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reparations



  • What Is Owed: The Limits of Darity and Mullen's Case For Reparations

    by William P. Jones

    A historian argues that a recent and influential book calling for reparations could strengthen its case by considering the arguments made by historians about the connections of American slavery to other manifestations of racism. What's needed is to link reparations to a global overturning of racial inequality.



  • What White Colleges Owe Black Colleges

    by Adam Harris

    "Private money alone won’t save Black colleges, but, perhaps, money from predominantly white institutions can — and it might be those colleges’ responsibility to provide that aid."



  • Her Family Owned Slaves. How Can She Make Amends?

    "For almost three years now, with the fervor of the newly converted, Ms. Marshall has been on a quest that from the outside may seem quixotic and even naïve. She is diving into her family’s past and trying to chip away at racism in the Deep South, where every white family with roots here benefited from slavery and almost every Black family had enslaved ancestors."



  • California’s Novel Attempt at Land Reparations

    Los Angeles County will return title to land that once was "Bruce's Beach," one of the only Southern California oceanfront resorts welcoming Black visitors, to the descendants of the owners from whom the property was taken by eminent domain in 1927.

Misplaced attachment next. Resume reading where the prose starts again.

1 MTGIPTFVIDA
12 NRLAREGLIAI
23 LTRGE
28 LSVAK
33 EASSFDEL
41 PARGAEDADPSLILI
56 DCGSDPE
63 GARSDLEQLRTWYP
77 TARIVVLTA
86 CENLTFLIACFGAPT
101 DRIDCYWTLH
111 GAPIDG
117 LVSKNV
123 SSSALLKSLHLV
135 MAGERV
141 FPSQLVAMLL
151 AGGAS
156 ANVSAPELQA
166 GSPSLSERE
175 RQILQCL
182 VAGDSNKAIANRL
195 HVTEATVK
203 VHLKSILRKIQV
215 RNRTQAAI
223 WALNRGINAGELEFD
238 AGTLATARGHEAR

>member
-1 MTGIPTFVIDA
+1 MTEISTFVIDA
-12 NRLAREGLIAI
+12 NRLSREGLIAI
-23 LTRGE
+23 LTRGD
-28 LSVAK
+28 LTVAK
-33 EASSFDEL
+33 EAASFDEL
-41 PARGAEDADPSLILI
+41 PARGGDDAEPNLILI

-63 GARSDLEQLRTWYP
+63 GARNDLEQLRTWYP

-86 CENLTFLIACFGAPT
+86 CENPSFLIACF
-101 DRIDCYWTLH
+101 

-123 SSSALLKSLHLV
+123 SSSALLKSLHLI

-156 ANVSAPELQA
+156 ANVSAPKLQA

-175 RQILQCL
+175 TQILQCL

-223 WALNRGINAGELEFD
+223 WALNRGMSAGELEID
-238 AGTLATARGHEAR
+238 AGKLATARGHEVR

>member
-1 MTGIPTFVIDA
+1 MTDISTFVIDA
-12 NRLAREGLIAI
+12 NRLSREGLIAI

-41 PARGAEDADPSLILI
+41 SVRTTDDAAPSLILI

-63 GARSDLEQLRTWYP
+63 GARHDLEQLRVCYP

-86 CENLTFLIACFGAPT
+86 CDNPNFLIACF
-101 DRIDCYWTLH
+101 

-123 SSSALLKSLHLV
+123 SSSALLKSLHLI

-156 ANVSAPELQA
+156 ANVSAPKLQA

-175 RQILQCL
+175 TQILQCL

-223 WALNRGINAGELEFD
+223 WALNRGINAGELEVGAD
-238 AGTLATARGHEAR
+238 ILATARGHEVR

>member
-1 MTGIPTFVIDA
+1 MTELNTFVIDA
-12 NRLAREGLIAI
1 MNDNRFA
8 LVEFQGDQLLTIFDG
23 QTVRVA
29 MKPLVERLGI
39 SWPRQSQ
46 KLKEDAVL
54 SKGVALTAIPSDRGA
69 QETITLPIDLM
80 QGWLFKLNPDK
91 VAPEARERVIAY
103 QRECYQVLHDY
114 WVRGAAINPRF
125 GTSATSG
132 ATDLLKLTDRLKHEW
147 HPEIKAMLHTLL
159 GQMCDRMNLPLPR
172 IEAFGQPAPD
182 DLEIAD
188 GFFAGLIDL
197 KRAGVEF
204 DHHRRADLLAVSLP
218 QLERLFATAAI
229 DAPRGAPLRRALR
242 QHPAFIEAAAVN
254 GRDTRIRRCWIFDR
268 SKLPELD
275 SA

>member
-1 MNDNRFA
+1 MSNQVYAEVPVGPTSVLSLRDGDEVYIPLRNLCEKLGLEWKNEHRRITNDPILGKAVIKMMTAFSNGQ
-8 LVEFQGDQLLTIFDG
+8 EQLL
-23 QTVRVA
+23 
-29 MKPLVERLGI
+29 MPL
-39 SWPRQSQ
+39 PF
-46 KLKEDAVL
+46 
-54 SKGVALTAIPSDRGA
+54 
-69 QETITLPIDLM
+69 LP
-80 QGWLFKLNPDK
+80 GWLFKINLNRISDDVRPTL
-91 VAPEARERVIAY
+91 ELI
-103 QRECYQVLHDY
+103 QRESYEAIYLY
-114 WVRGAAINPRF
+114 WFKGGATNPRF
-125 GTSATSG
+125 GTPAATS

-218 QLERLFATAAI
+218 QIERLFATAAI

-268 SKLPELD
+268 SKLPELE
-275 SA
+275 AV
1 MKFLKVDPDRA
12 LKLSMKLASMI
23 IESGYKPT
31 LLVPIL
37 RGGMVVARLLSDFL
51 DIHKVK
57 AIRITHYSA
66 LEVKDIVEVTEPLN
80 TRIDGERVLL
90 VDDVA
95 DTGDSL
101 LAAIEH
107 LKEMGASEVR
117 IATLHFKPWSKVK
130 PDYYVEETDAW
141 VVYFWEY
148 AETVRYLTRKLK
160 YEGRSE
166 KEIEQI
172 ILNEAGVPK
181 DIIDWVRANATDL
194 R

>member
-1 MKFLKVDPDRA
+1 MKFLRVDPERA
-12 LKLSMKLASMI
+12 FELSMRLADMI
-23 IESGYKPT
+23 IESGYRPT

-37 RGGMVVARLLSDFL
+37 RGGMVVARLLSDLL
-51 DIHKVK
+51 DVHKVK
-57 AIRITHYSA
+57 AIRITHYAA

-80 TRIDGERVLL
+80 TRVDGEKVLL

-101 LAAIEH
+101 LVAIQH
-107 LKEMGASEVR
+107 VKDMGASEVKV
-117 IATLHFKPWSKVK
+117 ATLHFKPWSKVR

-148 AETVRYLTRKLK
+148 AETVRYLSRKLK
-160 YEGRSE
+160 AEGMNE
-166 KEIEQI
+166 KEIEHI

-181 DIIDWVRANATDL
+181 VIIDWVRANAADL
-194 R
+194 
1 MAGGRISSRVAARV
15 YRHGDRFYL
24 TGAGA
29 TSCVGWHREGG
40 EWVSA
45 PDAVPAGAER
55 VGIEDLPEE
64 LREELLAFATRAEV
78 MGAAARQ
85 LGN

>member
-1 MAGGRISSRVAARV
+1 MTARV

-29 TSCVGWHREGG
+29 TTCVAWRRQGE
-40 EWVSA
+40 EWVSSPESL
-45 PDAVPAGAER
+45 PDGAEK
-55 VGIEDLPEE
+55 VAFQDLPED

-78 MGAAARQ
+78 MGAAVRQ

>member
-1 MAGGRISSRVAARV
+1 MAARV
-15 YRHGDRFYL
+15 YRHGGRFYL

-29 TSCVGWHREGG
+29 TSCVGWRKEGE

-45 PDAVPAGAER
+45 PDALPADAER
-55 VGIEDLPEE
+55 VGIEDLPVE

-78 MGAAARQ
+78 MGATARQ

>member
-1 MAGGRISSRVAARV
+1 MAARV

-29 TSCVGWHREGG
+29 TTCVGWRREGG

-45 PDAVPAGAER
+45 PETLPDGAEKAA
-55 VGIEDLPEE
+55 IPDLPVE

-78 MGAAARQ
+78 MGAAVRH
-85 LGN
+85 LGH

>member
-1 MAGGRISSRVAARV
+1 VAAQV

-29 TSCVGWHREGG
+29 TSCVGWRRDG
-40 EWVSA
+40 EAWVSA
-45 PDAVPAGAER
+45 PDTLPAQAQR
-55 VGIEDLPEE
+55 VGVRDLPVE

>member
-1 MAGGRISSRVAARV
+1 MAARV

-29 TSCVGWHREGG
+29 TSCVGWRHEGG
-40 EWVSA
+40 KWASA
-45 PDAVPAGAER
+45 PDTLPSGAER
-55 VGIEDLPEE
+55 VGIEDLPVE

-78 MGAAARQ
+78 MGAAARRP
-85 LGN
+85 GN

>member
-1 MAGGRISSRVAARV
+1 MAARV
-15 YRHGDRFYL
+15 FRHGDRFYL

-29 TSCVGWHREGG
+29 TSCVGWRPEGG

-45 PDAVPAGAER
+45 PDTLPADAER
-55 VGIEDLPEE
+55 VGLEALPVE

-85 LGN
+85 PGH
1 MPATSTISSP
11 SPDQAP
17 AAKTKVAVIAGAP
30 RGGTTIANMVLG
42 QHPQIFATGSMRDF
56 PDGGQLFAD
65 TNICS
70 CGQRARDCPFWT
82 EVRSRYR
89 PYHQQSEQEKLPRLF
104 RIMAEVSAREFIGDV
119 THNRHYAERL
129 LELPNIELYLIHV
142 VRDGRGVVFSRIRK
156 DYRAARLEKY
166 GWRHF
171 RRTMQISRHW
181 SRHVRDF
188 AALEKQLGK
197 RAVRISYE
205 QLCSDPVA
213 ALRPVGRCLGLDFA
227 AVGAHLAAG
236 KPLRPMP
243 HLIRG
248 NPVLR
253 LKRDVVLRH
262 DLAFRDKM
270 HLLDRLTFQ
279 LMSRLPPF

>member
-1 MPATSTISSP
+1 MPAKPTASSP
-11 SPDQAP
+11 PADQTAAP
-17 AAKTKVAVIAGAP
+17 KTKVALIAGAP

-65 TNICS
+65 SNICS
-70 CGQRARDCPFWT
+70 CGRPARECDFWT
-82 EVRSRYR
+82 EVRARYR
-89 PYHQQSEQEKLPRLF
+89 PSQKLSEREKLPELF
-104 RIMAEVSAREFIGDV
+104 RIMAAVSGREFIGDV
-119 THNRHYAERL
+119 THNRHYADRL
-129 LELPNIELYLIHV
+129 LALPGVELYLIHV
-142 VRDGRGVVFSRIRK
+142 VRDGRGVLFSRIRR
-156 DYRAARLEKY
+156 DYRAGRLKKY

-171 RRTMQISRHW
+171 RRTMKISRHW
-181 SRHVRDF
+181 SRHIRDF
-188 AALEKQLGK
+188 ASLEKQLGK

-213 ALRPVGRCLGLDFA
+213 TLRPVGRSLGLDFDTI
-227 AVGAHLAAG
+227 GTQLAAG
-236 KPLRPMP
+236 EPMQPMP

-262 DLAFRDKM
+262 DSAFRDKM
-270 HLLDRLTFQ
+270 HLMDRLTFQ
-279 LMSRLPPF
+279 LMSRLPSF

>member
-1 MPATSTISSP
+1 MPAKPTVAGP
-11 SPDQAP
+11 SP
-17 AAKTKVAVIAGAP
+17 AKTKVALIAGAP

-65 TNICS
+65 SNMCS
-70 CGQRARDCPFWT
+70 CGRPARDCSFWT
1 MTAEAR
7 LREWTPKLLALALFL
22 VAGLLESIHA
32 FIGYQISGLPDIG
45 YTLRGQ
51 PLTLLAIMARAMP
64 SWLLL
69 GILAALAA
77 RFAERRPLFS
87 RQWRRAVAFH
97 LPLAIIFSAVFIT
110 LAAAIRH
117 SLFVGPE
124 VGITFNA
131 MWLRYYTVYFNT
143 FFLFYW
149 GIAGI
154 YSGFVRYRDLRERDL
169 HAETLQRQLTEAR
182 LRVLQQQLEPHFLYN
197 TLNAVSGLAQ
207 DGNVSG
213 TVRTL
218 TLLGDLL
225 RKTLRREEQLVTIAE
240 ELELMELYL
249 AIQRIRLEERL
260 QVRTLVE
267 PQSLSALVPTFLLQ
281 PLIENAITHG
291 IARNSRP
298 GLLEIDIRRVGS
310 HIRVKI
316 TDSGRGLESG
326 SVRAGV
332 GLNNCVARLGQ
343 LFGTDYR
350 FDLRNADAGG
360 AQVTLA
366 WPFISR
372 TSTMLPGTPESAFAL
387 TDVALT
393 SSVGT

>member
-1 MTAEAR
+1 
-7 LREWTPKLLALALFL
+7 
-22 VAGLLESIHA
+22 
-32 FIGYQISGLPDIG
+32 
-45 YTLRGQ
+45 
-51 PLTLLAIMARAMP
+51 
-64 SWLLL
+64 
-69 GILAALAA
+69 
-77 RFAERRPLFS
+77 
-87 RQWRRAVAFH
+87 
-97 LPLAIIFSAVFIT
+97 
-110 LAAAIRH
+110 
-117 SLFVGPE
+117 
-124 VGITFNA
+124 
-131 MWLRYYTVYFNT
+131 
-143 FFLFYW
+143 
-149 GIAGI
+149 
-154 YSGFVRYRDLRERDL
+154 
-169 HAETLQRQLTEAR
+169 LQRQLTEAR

• Cherokee Nation Policies after the Civil War Show that Reparations Work

    by Melinda C. Miller

    Black Freedmen and their families who were able to claim land under treaties made by the Cherokee Nation were much better able to acquire and retain land than African Americans elsewhere, suggesting that the failure of the Reconstruction-era government to advance a reparation policy was a missed opportunity to advance racial justice.



  • What Manhattan Beach, Calif., Says About Reparations

    "When a wealthy, liberal California town can’t bring itself to even apologize for seizing land from Black residents a century ago, it underscores what a long road lies ahead for justice and reconciliation."



  • Higher Education's Racial Reckoning Reaches Far Beyond Slavery

    by Davarian L. Baldwin

    American universities have grown in harmony with American racism throughout their history, from building on land appropriated from Native Americans to accommodating Jim Crow to promoting social science theories that justified segregation and directly encouraging gentrification through real estate purchasing.